The extensive review of the above empirical studies leads to the conclusion that the contribution of tourism to the economic performance of farms—expressed as income, output or profitability—has been investigated sufficiently. However, the gap regarding the context of land diversification for its disposal in tourist infrastructures is once again noticeable. With that in mind, the authors chose to investigate whether the diversification of land use through its disposal to tourism infrastructure positively impacts the farms’ income. This research was carried out by collecting primary data [23,25,26] from small family farms, as similar studies implement. The family type of farms is selected since family businesses dominate the hospitality sector [40,41,42]. After all, as well as from a macroeconomic perspective, SMEs have been shown to dominate the business sector of any country, and hence their cumulative effect is far from negligible [43,44,45]. Furthermore, the present investigation focused on farms that are also active in the tourism sector and are located in non-coastal rural areas of the Central Macedonia Region (Greece), as similar studies are limited in the context of the relevant literature.

3. Materials and Methods

3.1. Study Area and Data Collection

A survey, as mentioned before, was carried out in the Central Macedonia Region to fulfill the purpose of this study and lasted approximately six months (from November 2018 to May 2019). This survey was directed toward 56 small family farms located in non-coastal rural areas (50 villages) and active in the tourism sector. Technical and economic data were collected, as suggested by [4,5,27]. The choice of farms located in non-coastal areas was made due to the need to maintain the population in these areas and to develop tourism models adapted to the new conditions—except for the diptych of “sun-sea”—as they were formed after the Greek economic crisis [27]. Bootstrap regression was deployed for data analysis, as presented in detail in the following subsection. These farms dwell in non-coastal rural areas of the Central Macedonia Region (Figure 1). This region is Greek and presents plenty of resources (such as lakes, rivers, mountains, and more) that, if utilized, could aid in making the development of alternative forms of tourism possible [46].
In 2018, the Gross Domestic Product of the Central Macedonia Region accounted for 13.84% of the total national GDP, ranking it second among the other Greek regions [47]. The primary sector of C.M. participates by 26% in the Gross Added Value at the national level primary sector [48] as the cultivated area, according to the [49], reaches 5,423,124.3 acres covered by arable crops, vines, woody crops, greenhouses, and other crops. A related study [50] showed that in 2018, the Central Macedonia tourism sector participated in the national GDP at a rate of 12.4%. Tourism revenues in 2021 represented 10% (1.3 billion) of the country’s total revenues, while the direct contribution of tourism to the region’s GDP amounted to 5% [48]. With these factors in mind and given that Central Macedonia constitutes the largest of 13 administrative regions in Greece [27], it is crucial to support its qualification as a study area for the subject under consideration.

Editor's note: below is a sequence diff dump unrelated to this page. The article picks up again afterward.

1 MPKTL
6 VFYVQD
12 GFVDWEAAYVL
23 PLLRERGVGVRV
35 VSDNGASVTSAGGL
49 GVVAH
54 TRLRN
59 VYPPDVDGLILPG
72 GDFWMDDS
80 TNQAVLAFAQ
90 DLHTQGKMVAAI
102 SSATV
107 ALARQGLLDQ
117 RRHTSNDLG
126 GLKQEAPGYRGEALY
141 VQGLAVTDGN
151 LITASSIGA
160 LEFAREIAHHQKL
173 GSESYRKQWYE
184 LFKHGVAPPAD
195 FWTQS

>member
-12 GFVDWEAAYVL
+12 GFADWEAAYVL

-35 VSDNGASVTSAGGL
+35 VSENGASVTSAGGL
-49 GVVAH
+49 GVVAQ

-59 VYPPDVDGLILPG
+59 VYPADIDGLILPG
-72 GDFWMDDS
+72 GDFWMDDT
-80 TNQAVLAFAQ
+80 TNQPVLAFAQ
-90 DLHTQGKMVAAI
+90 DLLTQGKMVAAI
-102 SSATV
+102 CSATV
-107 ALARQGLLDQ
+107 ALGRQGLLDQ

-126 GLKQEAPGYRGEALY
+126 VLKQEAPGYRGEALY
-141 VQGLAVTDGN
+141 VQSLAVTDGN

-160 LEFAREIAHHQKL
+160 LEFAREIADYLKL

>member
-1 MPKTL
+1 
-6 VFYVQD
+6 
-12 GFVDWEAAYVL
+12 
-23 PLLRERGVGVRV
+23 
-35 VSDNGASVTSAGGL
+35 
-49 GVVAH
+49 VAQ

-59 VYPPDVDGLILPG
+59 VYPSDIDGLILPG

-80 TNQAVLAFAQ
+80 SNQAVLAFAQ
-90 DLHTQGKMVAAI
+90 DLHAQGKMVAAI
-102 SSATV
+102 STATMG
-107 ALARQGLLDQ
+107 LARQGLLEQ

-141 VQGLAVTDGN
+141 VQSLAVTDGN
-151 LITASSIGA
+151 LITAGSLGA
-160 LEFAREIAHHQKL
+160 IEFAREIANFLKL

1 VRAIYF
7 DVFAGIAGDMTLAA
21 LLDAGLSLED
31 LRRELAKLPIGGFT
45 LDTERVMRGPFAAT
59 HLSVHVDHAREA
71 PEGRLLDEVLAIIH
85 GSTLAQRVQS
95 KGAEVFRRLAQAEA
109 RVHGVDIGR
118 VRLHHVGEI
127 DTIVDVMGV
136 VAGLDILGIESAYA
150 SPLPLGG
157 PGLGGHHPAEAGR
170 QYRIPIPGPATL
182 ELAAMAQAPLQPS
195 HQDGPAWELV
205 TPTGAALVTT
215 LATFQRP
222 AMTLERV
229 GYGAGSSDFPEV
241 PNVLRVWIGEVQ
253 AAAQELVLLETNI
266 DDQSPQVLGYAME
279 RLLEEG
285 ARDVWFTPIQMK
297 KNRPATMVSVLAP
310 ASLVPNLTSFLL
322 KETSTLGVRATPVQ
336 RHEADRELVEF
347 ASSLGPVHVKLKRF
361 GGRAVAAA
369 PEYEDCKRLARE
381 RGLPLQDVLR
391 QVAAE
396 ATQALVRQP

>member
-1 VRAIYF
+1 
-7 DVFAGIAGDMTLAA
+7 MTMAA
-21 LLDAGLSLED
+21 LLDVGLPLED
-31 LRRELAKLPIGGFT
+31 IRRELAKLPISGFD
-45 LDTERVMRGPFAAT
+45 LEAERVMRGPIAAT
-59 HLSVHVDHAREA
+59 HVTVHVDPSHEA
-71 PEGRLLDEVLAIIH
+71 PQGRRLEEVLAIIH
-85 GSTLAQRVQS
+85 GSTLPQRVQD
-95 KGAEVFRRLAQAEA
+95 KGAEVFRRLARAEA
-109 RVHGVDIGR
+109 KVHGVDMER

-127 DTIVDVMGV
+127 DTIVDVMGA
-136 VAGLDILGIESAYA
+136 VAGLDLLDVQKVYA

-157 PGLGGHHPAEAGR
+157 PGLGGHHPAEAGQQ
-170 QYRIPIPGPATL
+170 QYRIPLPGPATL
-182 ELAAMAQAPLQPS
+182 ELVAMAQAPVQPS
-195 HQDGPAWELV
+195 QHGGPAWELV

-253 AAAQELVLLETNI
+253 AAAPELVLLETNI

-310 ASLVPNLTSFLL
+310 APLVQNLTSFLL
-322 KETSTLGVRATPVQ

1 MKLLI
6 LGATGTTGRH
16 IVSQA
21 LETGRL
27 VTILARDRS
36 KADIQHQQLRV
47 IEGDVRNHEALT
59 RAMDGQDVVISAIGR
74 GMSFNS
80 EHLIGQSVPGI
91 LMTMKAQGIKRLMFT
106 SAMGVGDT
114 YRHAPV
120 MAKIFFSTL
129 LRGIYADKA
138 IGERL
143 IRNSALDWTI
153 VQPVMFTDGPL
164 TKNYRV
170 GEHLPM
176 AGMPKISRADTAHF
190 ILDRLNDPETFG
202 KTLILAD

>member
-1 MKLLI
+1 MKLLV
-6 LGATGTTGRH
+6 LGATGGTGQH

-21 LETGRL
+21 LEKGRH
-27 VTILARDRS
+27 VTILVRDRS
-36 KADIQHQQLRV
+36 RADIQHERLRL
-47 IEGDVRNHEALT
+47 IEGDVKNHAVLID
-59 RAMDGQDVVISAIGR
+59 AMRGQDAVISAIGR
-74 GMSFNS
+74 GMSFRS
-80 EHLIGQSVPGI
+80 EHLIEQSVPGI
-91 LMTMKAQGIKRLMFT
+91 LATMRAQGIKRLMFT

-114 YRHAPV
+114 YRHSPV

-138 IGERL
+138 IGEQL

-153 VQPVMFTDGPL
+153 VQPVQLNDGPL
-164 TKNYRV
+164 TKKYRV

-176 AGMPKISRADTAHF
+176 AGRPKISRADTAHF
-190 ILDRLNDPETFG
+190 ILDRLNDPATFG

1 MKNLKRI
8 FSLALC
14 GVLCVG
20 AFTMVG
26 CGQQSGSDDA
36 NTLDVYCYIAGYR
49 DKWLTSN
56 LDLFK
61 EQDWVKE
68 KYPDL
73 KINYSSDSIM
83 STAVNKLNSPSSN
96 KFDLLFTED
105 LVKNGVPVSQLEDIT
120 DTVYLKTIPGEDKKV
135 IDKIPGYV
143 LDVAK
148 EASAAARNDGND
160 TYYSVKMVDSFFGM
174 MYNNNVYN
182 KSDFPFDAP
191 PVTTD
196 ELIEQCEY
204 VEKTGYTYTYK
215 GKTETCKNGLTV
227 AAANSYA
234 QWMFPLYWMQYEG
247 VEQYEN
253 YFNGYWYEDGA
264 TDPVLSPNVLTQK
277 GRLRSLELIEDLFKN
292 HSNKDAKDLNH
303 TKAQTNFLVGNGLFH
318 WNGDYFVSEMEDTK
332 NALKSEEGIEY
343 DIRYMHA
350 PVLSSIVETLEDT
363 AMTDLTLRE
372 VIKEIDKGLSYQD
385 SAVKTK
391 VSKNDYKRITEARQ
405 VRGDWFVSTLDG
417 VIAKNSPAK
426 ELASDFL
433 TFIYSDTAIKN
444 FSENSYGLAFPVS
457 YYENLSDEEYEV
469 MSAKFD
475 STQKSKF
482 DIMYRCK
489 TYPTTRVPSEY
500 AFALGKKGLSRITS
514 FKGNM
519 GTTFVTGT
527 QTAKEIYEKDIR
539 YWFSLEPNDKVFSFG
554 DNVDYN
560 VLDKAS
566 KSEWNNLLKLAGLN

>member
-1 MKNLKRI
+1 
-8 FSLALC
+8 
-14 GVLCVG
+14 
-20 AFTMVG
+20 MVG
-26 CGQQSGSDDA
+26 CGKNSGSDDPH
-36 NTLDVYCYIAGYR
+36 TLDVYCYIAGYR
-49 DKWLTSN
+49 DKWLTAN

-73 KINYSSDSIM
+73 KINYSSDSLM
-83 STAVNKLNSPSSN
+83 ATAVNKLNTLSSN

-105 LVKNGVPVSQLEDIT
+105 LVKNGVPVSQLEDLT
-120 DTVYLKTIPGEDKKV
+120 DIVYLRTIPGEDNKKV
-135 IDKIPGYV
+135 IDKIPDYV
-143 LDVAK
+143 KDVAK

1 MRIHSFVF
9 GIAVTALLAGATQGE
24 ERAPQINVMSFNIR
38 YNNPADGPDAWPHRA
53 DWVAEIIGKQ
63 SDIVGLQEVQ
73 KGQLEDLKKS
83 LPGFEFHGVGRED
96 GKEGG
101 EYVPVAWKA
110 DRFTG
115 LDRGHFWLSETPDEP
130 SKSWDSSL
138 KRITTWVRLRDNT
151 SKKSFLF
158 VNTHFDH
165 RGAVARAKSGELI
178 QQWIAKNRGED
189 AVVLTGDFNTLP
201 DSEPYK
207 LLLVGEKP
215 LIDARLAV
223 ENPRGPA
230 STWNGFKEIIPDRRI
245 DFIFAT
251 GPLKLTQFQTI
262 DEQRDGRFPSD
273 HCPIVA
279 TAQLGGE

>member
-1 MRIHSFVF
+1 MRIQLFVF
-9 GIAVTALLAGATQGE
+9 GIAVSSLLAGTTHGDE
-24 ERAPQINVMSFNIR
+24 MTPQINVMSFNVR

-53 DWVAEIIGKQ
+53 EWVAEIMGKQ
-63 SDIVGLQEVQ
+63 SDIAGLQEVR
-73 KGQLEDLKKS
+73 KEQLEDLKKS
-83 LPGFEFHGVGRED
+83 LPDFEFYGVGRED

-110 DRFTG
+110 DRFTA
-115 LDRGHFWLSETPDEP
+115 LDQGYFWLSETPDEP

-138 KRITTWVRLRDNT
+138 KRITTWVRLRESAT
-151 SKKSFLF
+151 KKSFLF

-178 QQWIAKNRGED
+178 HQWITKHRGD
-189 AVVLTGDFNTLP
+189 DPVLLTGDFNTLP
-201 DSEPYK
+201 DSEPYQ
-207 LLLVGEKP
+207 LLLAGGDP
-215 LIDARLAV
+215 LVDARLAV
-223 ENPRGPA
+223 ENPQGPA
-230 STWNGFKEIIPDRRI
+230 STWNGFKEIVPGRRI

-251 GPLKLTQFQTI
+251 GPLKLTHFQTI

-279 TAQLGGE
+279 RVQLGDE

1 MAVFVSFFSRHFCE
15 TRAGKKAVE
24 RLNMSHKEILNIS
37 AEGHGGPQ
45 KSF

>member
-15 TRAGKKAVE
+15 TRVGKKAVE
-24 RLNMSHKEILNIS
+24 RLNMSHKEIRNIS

3.2. Bootstrap Regression

The bootstrap regression was applied to determine the impact each variable has on the total income. In order to fully understand the reasons why the authors of this paper were led to this choice (Bootstrap Regression) it is first and foremost necessary to quote a few comments about the multiple linear regression model. Suppose that the following multiple linear regression model is set as [51]:
y i = β 0 + β 1 x i 1 + β 2 x i 2 + + β p x i p + ε
where, for i = n observations, it exists that y i is the dependent variable, x i are the independent variables, β 0 is the constant term, β p are the coefficients, and ε are the residuals [51].
The main goal of linear regression is to investigate the relationship between the parameters and the dependent variable [51]. In this particular article, the variables used are all expressed in monetary units. Specifically, the dependent variable is the total income (EUR) while the independent variables are the imputed rents (EUR), the total operating costs (EUR), the expenses for the hired labor regarding the tourism activity (EUR), and the corresponding of the farm ones (EUR) (Table 1) [4,5,23,27].
The analysis of this model points out the variables with the most influence. At each stage of this model’s construction, the used parameters were checked for their validity through the correlation coefficient, significance level, and standard error. Additionally, it was found that there is a low correlation between the variables which is confirmed at a significance level lower than 0.05 (p < 0.05) [51]. Linear regression is effective under certain conditions such as the normal distribution that must be followed by the variables. After a normality test of Kolmogorov–Smirnov variables, it emerged that—in this specific data set—no variable follows the normal distribution [51]. Due to the fact that these assumptions had to be avoided, the authors chose to use bootstrap regression because it allows thousands of estimations to be performed and does not violate the assumption of normality [52]. To be more precise, Bootstrap Regression allows thousands of iterations that lead to the generation of a new asymptotically normal distribution with respect to the research sample. Bootstrap is a random sampling methodology with replacement. It is an approach that aims to test the stability of the regression coefficients [52]. The algorithm used in this paper is the following [52]: